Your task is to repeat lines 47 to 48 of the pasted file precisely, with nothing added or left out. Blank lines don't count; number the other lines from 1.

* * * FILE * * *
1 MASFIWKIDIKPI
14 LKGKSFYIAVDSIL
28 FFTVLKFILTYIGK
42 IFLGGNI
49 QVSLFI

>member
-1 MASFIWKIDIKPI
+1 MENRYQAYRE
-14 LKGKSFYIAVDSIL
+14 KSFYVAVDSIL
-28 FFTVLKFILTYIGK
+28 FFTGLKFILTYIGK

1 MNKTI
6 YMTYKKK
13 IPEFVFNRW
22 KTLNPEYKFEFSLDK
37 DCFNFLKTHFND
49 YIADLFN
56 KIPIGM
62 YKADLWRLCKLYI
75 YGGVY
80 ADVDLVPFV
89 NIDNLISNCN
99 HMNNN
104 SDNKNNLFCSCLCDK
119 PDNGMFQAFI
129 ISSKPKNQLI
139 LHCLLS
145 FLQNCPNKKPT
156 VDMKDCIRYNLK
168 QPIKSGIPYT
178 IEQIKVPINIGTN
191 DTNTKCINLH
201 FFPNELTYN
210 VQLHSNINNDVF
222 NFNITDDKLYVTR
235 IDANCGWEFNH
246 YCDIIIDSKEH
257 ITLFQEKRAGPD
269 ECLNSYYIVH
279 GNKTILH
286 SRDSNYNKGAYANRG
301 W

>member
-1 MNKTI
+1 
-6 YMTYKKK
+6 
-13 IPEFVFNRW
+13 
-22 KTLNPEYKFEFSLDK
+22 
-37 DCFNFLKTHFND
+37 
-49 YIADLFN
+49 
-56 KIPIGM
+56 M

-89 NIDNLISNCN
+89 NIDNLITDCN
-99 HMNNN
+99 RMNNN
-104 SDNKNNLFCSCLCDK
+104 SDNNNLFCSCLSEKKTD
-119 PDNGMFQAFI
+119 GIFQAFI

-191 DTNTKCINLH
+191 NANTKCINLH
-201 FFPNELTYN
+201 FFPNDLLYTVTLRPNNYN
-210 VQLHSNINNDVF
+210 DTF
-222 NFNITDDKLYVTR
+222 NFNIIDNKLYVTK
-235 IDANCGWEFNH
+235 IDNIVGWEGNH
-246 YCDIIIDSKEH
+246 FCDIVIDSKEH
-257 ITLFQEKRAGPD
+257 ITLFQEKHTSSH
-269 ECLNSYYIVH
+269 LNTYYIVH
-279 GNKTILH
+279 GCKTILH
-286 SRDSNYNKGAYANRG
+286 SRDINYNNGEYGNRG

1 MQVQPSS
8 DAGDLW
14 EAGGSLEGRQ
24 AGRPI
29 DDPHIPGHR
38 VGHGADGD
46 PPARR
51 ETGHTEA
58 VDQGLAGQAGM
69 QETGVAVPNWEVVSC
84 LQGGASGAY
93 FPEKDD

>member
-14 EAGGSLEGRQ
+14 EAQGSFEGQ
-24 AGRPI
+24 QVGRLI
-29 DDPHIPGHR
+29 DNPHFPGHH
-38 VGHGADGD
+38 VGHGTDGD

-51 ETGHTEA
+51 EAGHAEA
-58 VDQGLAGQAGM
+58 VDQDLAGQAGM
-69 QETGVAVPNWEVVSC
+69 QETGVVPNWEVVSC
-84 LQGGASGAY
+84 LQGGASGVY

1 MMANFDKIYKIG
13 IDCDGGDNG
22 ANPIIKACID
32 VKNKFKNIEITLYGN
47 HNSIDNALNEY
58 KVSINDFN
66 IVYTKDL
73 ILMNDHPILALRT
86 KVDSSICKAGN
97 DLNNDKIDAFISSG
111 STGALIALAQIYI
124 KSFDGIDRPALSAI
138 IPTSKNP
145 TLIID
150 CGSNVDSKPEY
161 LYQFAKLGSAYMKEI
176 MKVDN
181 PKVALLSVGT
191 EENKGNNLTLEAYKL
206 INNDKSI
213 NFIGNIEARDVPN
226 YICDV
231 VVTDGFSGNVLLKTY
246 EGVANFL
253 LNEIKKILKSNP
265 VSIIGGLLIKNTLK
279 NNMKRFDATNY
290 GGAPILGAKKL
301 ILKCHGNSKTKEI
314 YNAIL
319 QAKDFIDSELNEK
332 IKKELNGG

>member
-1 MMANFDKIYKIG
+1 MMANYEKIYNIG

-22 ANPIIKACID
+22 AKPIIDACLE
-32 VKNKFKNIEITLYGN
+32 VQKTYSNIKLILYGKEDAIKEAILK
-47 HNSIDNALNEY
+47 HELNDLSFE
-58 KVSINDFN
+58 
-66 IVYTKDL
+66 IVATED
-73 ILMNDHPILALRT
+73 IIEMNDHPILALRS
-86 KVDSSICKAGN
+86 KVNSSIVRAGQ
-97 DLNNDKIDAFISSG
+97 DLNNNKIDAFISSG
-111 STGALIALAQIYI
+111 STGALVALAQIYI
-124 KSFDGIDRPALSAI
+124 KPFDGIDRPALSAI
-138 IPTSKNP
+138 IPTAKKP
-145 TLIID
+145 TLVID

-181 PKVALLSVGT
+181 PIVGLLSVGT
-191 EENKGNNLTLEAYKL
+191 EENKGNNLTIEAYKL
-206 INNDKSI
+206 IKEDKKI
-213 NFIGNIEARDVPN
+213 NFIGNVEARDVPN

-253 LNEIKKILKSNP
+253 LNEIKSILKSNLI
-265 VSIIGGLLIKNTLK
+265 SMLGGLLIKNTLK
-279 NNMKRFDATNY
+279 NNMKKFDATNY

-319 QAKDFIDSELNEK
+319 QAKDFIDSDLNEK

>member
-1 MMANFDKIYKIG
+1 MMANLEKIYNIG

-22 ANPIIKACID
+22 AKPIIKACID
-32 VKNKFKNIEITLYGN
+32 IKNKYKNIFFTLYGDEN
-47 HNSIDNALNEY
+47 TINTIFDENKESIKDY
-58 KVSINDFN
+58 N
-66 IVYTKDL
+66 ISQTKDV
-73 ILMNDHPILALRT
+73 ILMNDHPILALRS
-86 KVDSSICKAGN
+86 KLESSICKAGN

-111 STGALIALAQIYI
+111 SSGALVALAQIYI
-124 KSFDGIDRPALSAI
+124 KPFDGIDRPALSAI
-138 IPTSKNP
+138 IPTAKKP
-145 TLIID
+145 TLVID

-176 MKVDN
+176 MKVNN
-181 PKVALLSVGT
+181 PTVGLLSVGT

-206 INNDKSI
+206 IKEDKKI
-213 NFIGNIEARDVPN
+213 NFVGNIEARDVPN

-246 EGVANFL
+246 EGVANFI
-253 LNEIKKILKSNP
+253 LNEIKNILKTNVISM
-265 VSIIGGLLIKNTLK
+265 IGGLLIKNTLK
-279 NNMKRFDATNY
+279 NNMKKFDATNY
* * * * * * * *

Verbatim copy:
-6 YMTYKKK
+6 